How speech therapy can improve communication
As our parents age they can face challenges that make speech more difficult. Speech and language therapist Laura Dawson explains how to identify the issues and how our parents can be helped.
Why is communication important?
Communication is vital. We communicate our decisions, needs and opinions verbally. It’s the basis of forming relationships. When anyone loses their voice, they risk losing their independence and their relationships. It’s important to remember that communication is a two-way process – it’s about expressing, but also understanding, a message.
If your parent is struggling with communication, there could be a number of causes:
- their actual speech has become impaired (i.e. the sounds that come out of their mouth) due to weak muscles of the mouth
- the language they use to convey a message is impaired
- their ability to understand a written or spoken message is affected
- their cognition (attention/memory) is impaired
- the voice itself has deteriorated
What causes communication problems?
With age, the voice can deteriorate (presbyphonia) and older people may struggle to find the right words to say. It may take them longer to process incoming information or even remember what they were saying. This is all part of normal ageing, but the degree to which this happens can vary from person to person. A visual or hearing impairment can also affect their ability to communicate.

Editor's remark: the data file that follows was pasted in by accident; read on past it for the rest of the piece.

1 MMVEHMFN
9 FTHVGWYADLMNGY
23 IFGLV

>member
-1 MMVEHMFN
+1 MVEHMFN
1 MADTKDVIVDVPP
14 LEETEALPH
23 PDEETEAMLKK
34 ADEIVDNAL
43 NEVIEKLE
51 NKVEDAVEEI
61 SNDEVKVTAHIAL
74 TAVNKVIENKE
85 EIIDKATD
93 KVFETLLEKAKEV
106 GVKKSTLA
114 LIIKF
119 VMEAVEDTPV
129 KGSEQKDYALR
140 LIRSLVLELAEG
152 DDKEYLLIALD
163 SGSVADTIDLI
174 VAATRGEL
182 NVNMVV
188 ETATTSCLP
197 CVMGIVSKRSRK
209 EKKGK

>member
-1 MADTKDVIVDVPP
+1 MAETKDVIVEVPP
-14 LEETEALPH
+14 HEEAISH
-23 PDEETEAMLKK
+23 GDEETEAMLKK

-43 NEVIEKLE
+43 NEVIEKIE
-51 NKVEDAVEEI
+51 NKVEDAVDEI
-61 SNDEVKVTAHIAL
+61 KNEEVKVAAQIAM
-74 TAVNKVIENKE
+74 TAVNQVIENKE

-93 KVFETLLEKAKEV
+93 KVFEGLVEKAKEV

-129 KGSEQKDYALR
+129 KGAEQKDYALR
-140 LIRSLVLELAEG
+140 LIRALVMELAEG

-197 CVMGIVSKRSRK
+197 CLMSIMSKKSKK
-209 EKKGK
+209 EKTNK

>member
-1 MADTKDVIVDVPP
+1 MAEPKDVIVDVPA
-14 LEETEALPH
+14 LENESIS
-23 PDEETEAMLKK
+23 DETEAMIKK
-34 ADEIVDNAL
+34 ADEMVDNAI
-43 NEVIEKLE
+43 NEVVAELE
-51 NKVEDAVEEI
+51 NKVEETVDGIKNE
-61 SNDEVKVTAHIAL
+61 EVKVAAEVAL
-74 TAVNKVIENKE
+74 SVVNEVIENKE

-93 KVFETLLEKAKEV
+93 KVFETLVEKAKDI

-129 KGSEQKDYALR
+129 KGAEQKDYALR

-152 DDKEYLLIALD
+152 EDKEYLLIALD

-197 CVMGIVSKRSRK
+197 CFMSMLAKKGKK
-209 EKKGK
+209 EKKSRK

Sometimes though you may find your parent struggling to communicate well as a result of disorders such as
- progressive neurological disorder (e.g. Parkinson’s disease)
- head or neck cancer.
How can a speech and language therapist help?
A speech and language therapist can provide direct therapy for the individual and/or training for those around them.
The therapy is aimed at enabling the patient to process and access information according to their needs, just like we might make writing larger for someone who has a visual impairment.
The goal is to identify what level of information someone can or cannot understand and what you can do to help with their understanding. Not every strategy works for everyone, so it’s important for the therapist to undertake an assessment to work out the best plan and approaches to therapy, in order to maintain or improve the patient’s communication success.
How do we access speech therapy services?
Speech therapy services for communication can be accessed via a written referral from your parent’s consultant or their GP. If your parent is an inpatient in hospital, you may be able to ask their medical team to refer them onto the acute speech therapy team for input, if appropriate.
Your parent may be placed on a waiting list to be seen for communication. The length of time you will wait for an appointment can vary between local services. Alternatively you can seek input from a private speech and language therapist by visiting www.helpwithtalking.com.
Laura Dawson offers private assessment and therapy for adults and children from three clinic locations in Brentwood, Southend and Upminster in Essex, as well as a home visit service across Essex and Kent. Visit www.sltconsultancy.co.uk for more details.
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